Long noncoding RNAs (lncRNAs) are prevalent genes with frequently precise regulation but mostly unknown functions. Here researchers from Stanford University School of Medicine demonstrate that lncRNAs guide the organismal DNA damage response. DNA damage activated transcription of the DINO (Damage Induced Noncoding) lncRNA via p53. DINO was required for p53-dependent gene expression, cell cycle arrest and apoptosis in response to DNA damage, and DINO expression was sufficient to activate damage signaling and cell cycle arrest in the absence of DNA damage. DINO bound to p53 protein and promoted its stabilization, mediating a p53 auto-amplification loop. Dino knockout or promoter inactivation in mice dampened p53 signaling and ameliorated acute radiation syndrome in vivo. Thus, inducible lncRNA can create a feedback loop with its cognate transcription factor to amplify cellular signaling networks.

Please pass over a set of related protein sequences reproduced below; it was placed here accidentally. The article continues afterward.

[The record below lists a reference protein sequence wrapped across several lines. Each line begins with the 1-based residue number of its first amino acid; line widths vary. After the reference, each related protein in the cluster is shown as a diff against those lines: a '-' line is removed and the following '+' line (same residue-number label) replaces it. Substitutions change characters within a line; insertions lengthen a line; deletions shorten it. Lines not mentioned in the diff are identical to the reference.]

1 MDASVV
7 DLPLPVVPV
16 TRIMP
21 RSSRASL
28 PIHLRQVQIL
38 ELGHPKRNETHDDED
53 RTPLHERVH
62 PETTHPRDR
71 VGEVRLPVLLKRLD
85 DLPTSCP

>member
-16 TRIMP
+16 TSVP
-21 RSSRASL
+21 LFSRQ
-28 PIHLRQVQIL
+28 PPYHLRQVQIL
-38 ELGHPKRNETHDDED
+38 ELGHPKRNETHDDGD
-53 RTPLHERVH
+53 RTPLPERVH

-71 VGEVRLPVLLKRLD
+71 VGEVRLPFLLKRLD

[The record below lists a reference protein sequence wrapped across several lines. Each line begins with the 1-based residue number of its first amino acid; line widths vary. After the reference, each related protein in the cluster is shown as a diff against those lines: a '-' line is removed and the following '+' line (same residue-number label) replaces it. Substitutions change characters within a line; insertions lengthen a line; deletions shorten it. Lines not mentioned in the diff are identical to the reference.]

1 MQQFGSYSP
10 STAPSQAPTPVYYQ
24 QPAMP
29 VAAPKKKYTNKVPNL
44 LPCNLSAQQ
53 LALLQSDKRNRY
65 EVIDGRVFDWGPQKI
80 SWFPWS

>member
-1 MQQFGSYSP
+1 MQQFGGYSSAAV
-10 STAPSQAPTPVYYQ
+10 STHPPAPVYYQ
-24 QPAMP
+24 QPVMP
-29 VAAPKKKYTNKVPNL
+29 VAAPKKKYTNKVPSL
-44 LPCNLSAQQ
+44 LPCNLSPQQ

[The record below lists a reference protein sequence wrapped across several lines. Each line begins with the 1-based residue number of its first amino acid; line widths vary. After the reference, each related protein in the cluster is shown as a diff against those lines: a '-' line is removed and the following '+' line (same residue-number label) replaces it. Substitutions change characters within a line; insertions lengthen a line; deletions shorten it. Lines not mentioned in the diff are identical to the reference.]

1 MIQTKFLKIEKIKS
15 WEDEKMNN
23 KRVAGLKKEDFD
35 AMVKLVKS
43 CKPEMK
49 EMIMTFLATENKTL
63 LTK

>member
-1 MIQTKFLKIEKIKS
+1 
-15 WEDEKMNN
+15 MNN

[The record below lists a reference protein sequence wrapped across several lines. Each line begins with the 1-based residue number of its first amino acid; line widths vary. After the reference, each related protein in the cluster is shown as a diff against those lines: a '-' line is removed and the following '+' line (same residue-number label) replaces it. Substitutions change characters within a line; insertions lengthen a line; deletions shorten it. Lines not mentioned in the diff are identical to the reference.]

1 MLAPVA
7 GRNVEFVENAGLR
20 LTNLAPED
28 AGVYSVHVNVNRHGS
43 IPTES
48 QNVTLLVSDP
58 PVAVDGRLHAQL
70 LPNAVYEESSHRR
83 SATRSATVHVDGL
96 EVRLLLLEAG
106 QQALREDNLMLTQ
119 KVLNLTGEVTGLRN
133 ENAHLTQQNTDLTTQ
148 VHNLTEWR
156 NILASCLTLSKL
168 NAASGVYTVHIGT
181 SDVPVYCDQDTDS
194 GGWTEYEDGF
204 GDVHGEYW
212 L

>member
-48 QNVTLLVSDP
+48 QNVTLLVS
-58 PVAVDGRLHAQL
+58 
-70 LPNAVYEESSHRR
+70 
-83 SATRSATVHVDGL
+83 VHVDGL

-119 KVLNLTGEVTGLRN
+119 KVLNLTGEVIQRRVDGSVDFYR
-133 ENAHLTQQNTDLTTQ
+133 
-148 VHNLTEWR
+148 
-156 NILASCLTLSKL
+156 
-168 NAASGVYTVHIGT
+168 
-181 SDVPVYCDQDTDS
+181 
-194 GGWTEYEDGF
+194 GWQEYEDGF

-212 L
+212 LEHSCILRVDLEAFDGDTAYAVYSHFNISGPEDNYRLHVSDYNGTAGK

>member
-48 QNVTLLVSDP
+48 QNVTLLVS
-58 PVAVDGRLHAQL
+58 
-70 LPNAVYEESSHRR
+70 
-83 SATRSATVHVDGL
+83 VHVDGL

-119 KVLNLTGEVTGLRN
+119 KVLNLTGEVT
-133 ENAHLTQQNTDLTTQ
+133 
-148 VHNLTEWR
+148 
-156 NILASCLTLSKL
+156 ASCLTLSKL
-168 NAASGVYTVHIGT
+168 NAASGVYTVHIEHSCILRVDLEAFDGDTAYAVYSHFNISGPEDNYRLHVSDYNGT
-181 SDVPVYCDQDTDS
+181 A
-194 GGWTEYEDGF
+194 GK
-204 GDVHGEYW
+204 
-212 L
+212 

Model of DINO function in p53 signaling
p53-mediated induction of DINO in turn stabilizes p53 through RNA–protein interaction, amplifying DNA damage response